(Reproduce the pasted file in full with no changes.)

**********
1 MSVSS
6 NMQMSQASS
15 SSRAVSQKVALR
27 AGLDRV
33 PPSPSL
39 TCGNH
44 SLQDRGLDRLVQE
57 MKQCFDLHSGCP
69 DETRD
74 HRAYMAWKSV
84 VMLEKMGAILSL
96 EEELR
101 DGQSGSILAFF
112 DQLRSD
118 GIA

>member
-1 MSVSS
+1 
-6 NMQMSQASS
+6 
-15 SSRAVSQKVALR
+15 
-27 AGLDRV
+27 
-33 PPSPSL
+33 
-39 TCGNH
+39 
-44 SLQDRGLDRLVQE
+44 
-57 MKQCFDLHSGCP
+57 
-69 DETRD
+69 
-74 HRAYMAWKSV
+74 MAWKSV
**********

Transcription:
1 MSVSS
6 NMQMSQASS
15 SSRAVSQKVALR
27 AGLDRV
33 PPSPSL
39 TCGNH
44 SLQDRGLDRLVQE
57 MKQCFDLHSGCP
69 DETRD
74 HRAYMAWKSV
84 VMLEKMGAILSL
96 EEELR
101 DGQSGSILAFF
112 DQLRSD
118 GIA

>member
-1 MSVSS
+1 
-6 NMQMSQASS
+6 
-15 SSRAVSQKVALR
+15 
-27 AGLDRV
+27 
-33 PPSPSL
+33 
-39 TCGNH
+39 
-44 SLQDRGLDRLVQE
+44 
-57 MKQCFDLHSGCP
+57 
-69 DETRD
+69 
-74 HRAYMAWKSV
+74 MAWKSV